iRhythm digital heart monitoring service backed by NICE

A heart monitor developed by iRhythm has become the first product to be endorsed by NICE in a pilot project covering digital health technologies.

In new guidance, the health technology assessment (HTA) agency has recommended iRhythm’s Zio XT service for detecting abnormal heart rhythms – provided NHS organisations that deploy it collect evidence of its benefits.

The wearable electrocardiogram (ECG) patch and associated software has been tested for its ability to detect atrial fibrillation (AF) in high-risk patients, with investigators reporting higher rates of diagnosis and more use of potentially life-saving anticoagulant therapy among users, but also increased demand on healthcare resources.

Zio XT has been recommended by NICE as an option for people with suspected cardiac arrhythmias who would benefit from ECG monitoring for longer than 24 hours, as a lighter, discreet alternative to Holter monitoring, which requires patients to wear several electrodes as well as a bulky monitor.

iRhythm’s device is waterproof, so can even be taken into the shower – an important consideration as it is used for up to two weeks, day and night.

NHS patients will have access to Zio XT for three years while more data is collected to address “evidence gaps about its benefit”, according to NICE. After that period, NICE will look at the new evidence before making a final recommendation.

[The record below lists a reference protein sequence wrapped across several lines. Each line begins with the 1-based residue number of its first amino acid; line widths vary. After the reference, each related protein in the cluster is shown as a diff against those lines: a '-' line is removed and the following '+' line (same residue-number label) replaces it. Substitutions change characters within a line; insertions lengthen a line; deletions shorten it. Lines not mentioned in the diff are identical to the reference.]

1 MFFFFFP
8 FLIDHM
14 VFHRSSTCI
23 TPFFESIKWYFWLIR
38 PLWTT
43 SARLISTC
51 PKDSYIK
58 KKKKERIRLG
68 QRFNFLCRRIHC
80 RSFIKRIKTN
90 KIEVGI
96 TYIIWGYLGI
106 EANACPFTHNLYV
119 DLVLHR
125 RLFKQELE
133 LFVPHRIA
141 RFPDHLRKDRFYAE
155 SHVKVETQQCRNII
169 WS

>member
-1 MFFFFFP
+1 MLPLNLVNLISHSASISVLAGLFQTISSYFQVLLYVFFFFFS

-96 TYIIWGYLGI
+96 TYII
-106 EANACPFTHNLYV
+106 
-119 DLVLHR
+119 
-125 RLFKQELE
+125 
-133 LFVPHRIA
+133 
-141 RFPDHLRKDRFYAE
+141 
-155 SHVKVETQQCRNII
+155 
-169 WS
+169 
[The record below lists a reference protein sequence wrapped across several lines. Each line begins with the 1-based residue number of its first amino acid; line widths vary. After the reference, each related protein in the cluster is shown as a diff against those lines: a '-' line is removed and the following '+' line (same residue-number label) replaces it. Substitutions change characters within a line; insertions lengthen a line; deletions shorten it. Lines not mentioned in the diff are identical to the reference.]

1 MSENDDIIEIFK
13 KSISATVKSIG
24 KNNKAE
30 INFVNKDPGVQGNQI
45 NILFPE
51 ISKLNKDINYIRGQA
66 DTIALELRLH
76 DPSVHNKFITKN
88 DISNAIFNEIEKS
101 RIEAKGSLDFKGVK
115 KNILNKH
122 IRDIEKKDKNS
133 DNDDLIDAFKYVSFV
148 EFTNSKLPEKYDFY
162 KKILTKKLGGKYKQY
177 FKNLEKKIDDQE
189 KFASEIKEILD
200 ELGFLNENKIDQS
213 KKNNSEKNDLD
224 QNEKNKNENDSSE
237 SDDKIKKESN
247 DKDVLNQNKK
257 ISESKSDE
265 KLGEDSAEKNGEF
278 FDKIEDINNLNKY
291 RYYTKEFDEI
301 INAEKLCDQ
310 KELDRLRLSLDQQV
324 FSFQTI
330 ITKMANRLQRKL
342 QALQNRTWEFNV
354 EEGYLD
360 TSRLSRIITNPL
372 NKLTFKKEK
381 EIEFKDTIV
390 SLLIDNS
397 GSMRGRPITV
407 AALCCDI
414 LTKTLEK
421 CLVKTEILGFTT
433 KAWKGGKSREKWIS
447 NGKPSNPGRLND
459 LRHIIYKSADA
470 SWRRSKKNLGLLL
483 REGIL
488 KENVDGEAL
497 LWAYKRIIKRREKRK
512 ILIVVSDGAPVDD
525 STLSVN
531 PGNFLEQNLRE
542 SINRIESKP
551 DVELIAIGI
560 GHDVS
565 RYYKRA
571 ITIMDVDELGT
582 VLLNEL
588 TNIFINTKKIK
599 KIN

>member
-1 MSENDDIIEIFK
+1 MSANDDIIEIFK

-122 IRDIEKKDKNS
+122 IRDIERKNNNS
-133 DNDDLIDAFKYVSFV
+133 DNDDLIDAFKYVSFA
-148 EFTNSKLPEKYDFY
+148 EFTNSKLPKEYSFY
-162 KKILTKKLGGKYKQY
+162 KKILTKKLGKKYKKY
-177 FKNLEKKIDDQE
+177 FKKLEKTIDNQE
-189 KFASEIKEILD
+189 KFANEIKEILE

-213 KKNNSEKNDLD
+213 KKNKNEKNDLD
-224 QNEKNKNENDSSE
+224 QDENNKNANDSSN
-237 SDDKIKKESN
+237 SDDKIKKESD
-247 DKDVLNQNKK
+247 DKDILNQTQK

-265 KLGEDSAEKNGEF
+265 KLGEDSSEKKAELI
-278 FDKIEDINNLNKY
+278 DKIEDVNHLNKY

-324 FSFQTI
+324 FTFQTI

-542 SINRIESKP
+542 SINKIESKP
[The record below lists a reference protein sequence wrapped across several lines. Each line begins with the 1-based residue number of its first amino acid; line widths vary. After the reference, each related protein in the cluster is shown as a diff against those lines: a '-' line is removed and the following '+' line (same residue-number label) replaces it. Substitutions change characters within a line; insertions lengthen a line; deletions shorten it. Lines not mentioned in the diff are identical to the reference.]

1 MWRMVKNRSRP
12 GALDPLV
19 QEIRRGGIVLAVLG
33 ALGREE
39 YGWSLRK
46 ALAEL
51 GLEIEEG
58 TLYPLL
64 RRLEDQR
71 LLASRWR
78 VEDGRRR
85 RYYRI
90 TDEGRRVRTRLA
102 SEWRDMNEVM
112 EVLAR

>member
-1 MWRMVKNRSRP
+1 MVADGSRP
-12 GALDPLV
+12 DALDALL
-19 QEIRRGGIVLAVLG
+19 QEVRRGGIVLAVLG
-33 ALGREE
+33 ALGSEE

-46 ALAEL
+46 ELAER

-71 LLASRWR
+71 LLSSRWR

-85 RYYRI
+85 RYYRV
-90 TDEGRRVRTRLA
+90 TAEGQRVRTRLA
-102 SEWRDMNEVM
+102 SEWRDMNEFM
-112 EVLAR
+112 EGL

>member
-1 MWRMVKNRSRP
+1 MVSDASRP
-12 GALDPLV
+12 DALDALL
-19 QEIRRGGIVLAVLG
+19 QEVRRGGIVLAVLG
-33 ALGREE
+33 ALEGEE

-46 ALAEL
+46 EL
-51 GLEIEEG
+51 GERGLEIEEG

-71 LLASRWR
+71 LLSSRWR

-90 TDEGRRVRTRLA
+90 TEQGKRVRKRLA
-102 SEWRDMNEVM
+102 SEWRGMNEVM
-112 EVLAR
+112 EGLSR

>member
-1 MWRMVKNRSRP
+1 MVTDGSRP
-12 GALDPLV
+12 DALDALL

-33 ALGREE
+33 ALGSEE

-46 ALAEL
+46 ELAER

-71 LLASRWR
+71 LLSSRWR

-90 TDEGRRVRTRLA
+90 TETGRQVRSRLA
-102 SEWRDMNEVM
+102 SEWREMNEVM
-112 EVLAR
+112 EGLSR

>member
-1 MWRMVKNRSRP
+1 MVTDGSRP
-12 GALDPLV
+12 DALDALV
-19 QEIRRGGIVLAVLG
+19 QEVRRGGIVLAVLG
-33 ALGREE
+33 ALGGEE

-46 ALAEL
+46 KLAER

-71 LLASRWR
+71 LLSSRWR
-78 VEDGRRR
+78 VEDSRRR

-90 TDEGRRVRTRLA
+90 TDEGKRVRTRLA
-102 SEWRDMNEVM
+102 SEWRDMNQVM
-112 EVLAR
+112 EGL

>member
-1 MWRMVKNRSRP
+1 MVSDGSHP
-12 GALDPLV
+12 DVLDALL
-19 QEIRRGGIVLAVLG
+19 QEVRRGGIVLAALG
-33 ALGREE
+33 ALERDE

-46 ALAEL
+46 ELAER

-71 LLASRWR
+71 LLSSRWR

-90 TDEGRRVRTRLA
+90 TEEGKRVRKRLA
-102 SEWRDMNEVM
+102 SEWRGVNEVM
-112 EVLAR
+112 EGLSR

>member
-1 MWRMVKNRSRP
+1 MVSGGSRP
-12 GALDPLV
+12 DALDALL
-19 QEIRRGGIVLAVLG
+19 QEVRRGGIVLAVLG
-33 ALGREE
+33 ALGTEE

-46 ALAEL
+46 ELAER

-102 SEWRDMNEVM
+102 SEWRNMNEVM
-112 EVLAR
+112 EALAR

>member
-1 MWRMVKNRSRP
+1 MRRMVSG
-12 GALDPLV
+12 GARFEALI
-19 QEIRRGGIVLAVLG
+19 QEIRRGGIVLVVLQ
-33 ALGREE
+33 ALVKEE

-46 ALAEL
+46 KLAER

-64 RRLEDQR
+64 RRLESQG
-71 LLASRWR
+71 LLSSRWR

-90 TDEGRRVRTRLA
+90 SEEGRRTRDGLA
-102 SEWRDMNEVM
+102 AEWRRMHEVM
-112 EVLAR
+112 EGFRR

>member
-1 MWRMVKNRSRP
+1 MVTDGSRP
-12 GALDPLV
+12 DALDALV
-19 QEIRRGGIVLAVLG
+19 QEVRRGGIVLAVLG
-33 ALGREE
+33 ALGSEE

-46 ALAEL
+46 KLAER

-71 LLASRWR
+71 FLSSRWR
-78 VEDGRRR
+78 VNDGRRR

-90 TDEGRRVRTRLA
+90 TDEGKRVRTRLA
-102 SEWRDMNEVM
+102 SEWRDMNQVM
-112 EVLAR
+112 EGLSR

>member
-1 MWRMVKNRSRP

Assuming NHS trusts take up the tech, it could be available for more than 150,000 people in the UK, according to the HTA. As it stands, there are more than 1.2 million people with diagnosed AF in the country, and another 500,000 are thought to be undiagnosed.

People with AF are more likely to suffer a stroke, and the risk is much higher in people who are unaware they have the heart rhythm disorder.

Monitoring patients for up to 14 days means that more data from each patient will be available to review, potentially improving its ability to spot arrhythmias.

At the end of the monitoring period, users remove the patch and send it via freepost for analysis using artificial intelligence algorithms, with the findings forwarded to their clinician.

Currently 12 hospital trusts across England are evaluating the Zio XT service, which costs £265 per patient, according to NICE, which says it is likely that Zio XT will be cost saving – or at least similar in cost – to Holter monitoring.

“Throughout the COVID-19 pandemic we have seen a number of cardiac patients avoiding hospitals and suffering in silence, even when experiencing serious conditions such as strokes,” said iRhythm’s EMEA vice president Justin Hall.

“This has led to a backlog of patients requiring care, putting additional pressure on medical staff and services,” he added. “Services like Zio can help ease this backlog, offering clinically-validated services remotely.”

Earlier this year, iRhythm won a UK government AI in Health and Care Award for Zio XT, securing funding to trial the service in selected sites across the country over the next three years.

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